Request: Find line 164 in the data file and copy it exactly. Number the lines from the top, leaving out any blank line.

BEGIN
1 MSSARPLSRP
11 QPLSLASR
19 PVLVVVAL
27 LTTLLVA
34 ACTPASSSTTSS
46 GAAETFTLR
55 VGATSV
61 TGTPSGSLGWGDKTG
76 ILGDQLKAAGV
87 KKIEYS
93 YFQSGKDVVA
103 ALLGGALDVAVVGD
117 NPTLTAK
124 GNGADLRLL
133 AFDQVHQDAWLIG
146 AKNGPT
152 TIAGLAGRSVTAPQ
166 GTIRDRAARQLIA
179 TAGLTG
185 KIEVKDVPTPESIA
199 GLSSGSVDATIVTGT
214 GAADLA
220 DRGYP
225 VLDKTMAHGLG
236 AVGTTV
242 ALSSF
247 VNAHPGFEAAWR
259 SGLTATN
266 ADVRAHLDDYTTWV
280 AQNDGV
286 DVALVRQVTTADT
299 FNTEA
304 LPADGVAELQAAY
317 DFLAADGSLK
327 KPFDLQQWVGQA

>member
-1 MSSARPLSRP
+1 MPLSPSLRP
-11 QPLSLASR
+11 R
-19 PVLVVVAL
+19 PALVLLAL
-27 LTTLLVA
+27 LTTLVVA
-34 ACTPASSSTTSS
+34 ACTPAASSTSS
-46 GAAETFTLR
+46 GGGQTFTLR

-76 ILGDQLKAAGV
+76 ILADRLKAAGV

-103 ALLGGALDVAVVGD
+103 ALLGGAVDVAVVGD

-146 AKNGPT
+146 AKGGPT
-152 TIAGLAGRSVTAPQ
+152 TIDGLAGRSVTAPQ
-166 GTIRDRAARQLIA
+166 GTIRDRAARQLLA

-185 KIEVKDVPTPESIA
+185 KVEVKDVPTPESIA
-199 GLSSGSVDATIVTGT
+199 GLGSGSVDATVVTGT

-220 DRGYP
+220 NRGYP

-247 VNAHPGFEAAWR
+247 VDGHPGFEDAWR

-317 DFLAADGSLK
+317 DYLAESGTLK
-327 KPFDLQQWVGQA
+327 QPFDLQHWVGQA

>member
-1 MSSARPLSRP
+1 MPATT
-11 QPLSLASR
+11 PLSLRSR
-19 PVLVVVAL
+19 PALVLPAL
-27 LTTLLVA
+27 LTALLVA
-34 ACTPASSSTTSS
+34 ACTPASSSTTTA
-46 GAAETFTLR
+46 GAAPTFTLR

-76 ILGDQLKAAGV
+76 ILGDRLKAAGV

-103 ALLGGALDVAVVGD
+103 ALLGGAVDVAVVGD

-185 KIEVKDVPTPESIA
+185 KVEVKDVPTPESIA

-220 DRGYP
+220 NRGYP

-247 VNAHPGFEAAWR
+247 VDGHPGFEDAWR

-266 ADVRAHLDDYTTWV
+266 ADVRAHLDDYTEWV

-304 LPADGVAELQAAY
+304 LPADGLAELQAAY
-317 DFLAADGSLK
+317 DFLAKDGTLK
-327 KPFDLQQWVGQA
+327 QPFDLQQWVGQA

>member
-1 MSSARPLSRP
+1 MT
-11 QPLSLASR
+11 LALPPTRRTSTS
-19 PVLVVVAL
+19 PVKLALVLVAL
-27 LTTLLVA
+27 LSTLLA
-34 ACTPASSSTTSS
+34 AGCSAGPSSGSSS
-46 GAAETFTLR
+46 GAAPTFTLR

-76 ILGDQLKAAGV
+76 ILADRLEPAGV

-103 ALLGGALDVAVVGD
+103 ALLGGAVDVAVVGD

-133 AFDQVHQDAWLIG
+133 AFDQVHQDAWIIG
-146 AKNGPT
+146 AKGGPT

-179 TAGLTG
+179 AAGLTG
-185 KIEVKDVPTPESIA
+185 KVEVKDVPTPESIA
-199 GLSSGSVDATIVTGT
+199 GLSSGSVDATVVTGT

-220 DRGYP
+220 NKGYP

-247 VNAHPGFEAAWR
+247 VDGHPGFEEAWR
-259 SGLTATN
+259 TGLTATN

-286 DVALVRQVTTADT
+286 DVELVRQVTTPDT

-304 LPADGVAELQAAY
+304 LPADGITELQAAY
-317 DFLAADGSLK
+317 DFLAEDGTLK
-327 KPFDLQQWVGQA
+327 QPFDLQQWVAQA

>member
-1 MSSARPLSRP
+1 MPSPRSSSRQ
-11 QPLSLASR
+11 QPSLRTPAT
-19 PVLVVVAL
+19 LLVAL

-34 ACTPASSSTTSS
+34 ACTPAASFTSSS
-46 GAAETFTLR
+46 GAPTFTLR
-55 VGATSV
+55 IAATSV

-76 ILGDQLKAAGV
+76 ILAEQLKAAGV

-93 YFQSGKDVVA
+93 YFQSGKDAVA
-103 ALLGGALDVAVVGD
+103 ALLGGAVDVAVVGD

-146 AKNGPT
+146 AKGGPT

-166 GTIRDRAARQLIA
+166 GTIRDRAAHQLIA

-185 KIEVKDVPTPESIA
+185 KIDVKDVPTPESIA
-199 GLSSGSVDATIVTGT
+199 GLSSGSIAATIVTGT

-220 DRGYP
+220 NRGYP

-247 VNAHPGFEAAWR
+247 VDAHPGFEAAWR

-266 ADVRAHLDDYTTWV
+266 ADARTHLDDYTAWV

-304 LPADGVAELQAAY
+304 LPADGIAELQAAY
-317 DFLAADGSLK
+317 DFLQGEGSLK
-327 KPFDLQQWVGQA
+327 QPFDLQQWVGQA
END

-166 GTIRDRAARQLIA